Monday, April 15, 2024

Key Points from Trump’s Major Victory in the Supreme Court Regarding the 14th Amendment Matter

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On Monday, the Supreme Court made a significant decision regarding former President Donald Trump. They ruled that Colorado and other states couldn’t remove Trump from the ballot, rejecting a lawsuit claiming he made himself ineligible due to his actions on January 6, 2021.

The unanimous decision refuted the idea that Trump’s actions disqualified him under the 14th Amendment’s “insurrectionist ban.” It stated that a state couldn’t exclude the former president from the ballot. Last year, Colorado’s top court ruled Trump engaged in insurrection, violating the 14th Amendment and making him ineligible.

Here are the key points and what it means:

**1. Trump Stays on Ballots:** The Supreme Court made it clear that states lack the power to remove a federal candidate, especially a president, from the ballot under the Constitution’s “insurrectionist ban.” Only Congress, not states, can enforce this provision.

**2. Federal Enforcement Challenge:** The opinion made it tougher for federal enforcement of the insurrectionist ban, with three liberal justices expressing concern. The majority’s approach requiring Congress to pass legislation first seemed to preempt a potential 2025 showdown in Congress.

**3. Avoiding Insurrectionist Debate:** The Supreme Court’s opinion didn’t directly address whether Trump’s actions constituted an “insurrection.” It sidestepped the issue Colorado courts grappled with, opting for a narrower decision without delving into the insurrection debate.

**4. Citizens for Responsibility and Ethics in Washington’s Take:** The liberal watchdog group emphasized that the decision allowed Trump back on the ballot on technical legal grounds but wasn’t an exoneration. They felt the Supreme Court missed an opportunity to clear Trump’s name.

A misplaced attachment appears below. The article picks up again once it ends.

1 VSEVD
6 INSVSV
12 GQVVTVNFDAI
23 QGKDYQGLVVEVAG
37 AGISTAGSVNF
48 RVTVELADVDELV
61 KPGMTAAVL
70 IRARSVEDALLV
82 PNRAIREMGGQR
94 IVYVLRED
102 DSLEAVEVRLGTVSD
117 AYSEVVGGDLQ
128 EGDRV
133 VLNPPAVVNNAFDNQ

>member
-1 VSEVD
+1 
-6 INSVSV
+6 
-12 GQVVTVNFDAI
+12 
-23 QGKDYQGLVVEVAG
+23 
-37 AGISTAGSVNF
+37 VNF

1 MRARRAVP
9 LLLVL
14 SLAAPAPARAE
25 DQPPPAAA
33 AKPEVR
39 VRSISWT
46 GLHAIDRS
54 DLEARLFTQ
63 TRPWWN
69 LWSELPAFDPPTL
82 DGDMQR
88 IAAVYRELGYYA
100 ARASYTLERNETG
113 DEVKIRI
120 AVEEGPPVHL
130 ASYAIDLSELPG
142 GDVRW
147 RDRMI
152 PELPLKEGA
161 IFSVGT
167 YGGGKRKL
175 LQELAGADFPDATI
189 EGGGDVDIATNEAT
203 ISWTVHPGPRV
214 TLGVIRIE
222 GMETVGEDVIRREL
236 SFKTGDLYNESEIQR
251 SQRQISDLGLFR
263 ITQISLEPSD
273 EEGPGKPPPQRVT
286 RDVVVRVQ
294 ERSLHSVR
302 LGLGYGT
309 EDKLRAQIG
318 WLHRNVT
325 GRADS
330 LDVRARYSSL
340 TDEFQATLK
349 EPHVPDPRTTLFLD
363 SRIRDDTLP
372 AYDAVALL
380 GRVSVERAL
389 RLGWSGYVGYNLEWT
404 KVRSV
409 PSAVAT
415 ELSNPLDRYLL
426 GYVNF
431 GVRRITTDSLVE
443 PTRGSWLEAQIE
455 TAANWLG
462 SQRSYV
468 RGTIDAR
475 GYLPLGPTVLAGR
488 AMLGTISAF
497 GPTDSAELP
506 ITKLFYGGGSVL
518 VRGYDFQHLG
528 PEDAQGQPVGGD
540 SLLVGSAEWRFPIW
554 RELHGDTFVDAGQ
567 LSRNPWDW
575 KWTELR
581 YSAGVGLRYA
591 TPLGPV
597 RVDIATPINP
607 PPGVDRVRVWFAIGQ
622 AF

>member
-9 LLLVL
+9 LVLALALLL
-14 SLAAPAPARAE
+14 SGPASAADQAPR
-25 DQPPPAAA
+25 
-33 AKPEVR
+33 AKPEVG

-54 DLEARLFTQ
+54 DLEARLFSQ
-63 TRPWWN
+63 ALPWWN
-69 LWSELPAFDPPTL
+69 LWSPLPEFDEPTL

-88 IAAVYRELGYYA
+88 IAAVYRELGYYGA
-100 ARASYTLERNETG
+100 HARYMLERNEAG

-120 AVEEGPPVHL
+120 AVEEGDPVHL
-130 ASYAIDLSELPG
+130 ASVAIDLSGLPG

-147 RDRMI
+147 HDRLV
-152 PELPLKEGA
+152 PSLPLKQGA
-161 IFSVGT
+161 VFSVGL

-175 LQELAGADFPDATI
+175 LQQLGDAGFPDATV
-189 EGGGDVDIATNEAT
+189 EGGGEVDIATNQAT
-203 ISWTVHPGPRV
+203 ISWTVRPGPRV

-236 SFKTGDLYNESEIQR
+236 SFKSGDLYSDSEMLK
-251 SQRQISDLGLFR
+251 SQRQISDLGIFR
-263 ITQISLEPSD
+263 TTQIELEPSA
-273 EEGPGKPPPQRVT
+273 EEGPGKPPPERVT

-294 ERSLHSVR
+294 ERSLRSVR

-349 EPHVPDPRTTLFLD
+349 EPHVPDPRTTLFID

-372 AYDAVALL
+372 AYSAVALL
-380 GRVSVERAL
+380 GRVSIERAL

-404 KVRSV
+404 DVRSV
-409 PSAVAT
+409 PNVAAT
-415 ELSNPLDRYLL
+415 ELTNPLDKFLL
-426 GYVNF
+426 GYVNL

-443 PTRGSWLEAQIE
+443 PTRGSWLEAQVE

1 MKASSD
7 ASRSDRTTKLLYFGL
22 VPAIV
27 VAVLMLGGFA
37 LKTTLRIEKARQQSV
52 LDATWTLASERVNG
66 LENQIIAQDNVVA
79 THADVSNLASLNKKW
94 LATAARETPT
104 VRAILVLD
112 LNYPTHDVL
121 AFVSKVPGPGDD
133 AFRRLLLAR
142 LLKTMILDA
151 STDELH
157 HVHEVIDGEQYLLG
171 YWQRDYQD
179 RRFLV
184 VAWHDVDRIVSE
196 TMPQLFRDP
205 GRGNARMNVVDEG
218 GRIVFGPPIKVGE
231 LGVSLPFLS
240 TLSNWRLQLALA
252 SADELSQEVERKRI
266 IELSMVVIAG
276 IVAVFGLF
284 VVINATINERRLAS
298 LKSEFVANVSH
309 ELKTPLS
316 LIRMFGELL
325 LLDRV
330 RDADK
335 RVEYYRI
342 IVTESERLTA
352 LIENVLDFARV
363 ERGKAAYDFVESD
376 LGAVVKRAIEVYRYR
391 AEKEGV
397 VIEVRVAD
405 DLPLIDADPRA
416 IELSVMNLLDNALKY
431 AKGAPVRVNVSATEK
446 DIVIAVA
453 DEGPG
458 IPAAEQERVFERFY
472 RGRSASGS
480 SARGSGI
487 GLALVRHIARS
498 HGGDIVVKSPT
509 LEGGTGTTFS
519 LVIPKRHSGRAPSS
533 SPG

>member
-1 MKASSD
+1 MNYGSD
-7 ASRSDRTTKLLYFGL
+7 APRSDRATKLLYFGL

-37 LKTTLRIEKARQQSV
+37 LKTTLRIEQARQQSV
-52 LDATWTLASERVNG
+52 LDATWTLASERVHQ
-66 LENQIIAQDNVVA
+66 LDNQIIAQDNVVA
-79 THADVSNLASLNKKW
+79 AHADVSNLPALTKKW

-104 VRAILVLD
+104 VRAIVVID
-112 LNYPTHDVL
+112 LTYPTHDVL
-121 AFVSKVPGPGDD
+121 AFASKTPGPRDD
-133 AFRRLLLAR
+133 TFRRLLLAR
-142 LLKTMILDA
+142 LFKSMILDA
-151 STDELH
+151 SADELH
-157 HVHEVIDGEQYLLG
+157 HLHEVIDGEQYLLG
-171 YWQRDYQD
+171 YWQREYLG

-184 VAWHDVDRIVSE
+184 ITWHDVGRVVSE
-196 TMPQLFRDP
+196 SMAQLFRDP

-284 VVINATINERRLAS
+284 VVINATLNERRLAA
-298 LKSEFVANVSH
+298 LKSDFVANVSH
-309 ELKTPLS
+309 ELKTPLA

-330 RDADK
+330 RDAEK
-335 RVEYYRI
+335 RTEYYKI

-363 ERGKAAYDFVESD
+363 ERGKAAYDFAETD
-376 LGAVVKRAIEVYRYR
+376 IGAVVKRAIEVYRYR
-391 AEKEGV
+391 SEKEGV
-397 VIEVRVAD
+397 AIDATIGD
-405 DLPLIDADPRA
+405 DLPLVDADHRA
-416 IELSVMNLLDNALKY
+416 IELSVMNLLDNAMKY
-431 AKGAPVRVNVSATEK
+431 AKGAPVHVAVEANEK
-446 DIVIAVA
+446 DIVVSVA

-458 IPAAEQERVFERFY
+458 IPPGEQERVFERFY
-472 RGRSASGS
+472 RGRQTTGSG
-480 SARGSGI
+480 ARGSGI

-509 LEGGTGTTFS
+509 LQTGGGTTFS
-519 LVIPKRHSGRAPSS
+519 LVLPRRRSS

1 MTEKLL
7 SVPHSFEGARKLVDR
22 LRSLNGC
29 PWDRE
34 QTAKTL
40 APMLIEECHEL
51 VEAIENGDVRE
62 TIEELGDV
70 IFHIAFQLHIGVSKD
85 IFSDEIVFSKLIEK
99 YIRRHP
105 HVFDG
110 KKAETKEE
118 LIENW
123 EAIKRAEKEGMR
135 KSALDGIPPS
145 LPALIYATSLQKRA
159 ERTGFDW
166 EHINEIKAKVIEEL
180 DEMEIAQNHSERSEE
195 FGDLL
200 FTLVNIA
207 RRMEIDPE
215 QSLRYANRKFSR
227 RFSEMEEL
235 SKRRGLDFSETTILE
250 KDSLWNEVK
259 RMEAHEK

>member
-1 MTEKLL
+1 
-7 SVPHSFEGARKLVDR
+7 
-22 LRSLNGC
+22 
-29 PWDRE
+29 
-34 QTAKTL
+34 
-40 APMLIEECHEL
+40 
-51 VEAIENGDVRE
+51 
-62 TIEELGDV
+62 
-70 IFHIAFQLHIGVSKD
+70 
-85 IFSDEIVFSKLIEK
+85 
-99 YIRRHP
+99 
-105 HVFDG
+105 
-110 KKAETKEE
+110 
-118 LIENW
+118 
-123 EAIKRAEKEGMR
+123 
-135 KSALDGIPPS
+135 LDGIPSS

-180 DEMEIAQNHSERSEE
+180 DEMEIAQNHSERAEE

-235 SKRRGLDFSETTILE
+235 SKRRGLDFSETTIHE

**5. Barrett’s Emphasis on Unity:** Justice Barrett, in her concurrence, urged avoiding amplifying disagreement. She emphasized the importance of the unanimous outcome, despite four justices disagreeing on the broader decision, calling for a calm resolution of politically charged issues.

**6. Liberal Wing Critique:** The three liberal justices criticized the majority for the opinion’s broadness. They argued the court could have decided Trump’s eligibility without limiting federal enforcement, suggesting it departed from judicial restraint.

**7. Anonymous Opinion:** The opinion wasn’t signed by any justice, being a “per curiam” decision. This rare form doesn’t reveal the author and is often used for consensus. Some critics argue it allows controversial decisions without clear authorship.

In conclusion, the Supreme Court’s decision ensures Trump’s presence on ballots and significantly impacts state and federal enforcement of the 14th Amendment’s “insurrectionist ban.” The unity of the decision contrasts with internal disagreements and emphasizes a calm approach to divisive matters.

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